I’m a formula kind of a gal. I give up or take up things for fixed periods. My longest experiment was a few years ago called, ‘52 weeks of art’, a project which pushed me to produce a piece a week and post it on my then artistic website. Despite all the stuff that was happening in my life at the time, it was a creatively challenging year and in the end, really satisfying to get to the finish line and have a massive body of work.
But for a while I’ve been looking for the perfect formula for my other body, my physical one, to help me commit to exercising more regularly. And I believe I might have found it – thanks to a book that just seemed to fall into my hands at the right time.
Well, I’d been meaning to get back into yoga for a while now and I was feeling a bit down and run down a few weeks ago. I happened to see the book ‘Forty Days of Yoga: breaking down the barriers to a home yoga practice’ (by Kara-Leah Grant). Written in a down-to-earth way, it gets you to reflect on why you aren’t sticking to a practice, and with worksheets it gets you to list your own excuses, then you come up with workable solutions and contingency plans. And in doing this, it made me realise how I do in fact have the space, the time, the motivation and a compatible environment to get started.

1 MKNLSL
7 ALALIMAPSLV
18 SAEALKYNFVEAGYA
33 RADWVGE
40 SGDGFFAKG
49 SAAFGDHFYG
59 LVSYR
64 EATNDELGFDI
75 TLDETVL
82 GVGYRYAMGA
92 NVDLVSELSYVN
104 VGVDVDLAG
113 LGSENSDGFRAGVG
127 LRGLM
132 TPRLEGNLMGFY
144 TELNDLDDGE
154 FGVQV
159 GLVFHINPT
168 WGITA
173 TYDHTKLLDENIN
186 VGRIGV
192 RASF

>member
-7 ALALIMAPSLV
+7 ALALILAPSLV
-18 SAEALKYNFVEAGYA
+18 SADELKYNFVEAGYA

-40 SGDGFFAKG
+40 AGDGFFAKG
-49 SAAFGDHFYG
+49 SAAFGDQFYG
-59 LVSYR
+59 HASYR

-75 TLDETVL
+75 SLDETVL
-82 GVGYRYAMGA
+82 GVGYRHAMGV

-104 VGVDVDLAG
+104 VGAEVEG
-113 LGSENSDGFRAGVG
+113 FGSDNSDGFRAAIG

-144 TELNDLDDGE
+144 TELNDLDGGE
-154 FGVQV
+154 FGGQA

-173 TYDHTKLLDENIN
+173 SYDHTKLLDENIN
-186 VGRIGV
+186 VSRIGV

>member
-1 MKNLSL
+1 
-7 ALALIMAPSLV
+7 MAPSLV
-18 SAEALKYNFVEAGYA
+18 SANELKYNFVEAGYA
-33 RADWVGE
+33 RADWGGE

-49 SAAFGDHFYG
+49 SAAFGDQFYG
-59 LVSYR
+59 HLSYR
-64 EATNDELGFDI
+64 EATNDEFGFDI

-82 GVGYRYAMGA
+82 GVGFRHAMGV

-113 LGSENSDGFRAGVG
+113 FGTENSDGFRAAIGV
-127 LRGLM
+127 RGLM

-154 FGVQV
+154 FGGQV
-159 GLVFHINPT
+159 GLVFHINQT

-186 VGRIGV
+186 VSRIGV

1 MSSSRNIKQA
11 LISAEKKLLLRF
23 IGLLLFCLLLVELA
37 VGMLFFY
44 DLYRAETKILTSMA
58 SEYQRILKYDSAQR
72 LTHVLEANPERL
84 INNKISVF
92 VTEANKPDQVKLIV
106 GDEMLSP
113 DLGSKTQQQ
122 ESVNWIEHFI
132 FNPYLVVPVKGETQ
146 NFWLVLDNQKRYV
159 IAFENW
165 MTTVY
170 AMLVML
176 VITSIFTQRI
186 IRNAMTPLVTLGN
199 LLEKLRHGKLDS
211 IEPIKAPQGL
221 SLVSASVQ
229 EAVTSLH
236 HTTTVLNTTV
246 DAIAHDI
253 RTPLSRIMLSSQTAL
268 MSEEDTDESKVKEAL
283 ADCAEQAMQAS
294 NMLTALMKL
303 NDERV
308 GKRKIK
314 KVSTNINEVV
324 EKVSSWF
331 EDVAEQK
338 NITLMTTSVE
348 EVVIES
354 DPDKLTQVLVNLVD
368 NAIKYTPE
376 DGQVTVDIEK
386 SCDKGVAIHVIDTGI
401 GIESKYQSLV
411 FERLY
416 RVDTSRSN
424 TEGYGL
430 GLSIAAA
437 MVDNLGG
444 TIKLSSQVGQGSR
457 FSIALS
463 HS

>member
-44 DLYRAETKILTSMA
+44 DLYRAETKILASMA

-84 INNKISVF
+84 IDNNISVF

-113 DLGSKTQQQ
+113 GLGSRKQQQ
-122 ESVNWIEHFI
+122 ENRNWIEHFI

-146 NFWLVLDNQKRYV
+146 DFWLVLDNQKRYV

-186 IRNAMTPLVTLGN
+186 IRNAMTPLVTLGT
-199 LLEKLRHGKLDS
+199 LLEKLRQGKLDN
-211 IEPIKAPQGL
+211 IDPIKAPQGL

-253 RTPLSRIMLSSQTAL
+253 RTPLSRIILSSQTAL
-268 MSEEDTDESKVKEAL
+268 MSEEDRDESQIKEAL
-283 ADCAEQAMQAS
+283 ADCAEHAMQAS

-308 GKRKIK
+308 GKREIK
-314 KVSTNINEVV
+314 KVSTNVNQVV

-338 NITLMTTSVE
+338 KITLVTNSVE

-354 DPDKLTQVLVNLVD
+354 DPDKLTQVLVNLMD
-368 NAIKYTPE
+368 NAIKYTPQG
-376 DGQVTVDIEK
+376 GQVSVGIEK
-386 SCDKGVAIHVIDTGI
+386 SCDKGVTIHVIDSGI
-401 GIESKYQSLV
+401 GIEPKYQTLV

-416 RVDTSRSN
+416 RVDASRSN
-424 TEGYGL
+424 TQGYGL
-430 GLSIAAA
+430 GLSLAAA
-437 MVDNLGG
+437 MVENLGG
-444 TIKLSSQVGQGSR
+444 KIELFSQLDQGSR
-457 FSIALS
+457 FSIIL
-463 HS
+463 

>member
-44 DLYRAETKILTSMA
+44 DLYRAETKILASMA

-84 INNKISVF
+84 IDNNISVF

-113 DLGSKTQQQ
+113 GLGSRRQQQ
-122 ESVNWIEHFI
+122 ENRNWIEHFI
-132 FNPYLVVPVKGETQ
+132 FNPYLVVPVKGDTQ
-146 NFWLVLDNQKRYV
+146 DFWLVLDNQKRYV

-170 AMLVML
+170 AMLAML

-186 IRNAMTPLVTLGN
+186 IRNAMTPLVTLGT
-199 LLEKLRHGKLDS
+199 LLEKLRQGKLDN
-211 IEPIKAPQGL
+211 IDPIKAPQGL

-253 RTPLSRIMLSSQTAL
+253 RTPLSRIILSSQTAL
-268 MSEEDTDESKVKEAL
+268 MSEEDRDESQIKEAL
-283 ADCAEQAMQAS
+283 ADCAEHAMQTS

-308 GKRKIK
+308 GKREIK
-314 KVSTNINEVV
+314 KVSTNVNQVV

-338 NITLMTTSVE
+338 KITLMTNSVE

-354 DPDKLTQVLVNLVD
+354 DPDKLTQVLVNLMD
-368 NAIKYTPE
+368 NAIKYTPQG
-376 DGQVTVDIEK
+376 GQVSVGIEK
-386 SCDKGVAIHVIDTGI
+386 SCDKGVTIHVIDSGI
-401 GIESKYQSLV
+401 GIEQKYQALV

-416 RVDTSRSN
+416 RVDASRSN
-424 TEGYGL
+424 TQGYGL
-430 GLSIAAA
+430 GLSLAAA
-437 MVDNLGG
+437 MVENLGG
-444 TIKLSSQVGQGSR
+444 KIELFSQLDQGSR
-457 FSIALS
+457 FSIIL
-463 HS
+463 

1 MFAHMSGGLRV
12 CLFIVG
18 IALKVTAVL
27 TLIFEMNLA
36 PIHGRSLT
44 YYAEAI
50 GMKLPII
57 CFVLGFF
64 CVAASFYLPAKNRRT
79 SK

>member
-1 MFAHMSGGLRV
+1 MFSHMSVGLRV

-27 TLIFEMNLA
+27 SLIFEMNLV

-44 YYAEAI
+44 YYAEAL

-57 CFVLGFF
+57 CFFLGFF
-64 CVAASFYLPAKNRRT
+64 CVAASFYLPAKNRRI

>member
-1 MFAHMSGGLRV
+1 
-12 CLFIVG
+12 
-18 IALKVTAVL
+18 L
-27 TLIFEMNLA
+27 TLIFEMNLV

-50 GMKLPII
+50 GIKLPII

Importantly it reminded me that the only thing standing between me and my practice is my mind.
So 20 days ago I got back on the mat.
The strategy in this book is simple: you do yoga for 40 days consistently and if you skip a day then you have to start again from day 1.
A brilliant formula and something that’s kept me coming back, because no ways do I want to start all over again!
I know that 40 days straight might seem a little long – but wait a moment – your session can be as little as 7 minutes a day! That’s it. Sounds more do-able now right?
40 days, no less than 7 minutes a day
Now, besides magical 7, there is something to be said about the number 40. It has physiological, psychological and spiritual relevance in many world religions and cultures, as it is said that this is how long it takes for full transformation to complete.
In religion and belief systems, there were all the big names: Jesus, Muhammed, Buddha, Moses and Prophet Ilyas, and many others who isolated themselves to fast and pray for 40 days. Let’s take the Hebrew people who roamed in the Sinai desert for 40 years before reaching Canaan, the Promised Land, or Noah’s ark that stayed afloat in the Great Flood which persisted for forty days and forty nights.
In terms of cultural practices, the Hindus and Chinese, like many other cultures around the world, confine a new mother to her home for 40 days after she has given birth. And then most awesome of all is the typical average term of a pregnancy, which if you count from the woman’s last menstrual period – is 40 weeks in total!
Then in scientific jargon, there is something called “cortical remapping”, which is the brains ability to rewire itself. And as you may have guessed, it takes 40 days to realign the neurological patterns in the brain.
With this in mind, many people believe that it takes 40 days to change a habit, to retrain the mental process and nervous system and incorporate it into your being and ultimately transform.
Ultimately though, our brain does not accept ‘new’ data for a change of habit unless it is repeated each day for 40 days (without missing a day).
I’m now at the halfway mark. Just 20 winks to go.
And who’s to say it should stop there?
Maybe I’ll restart another 40 days because, after all, I’m a formula kind of a gal.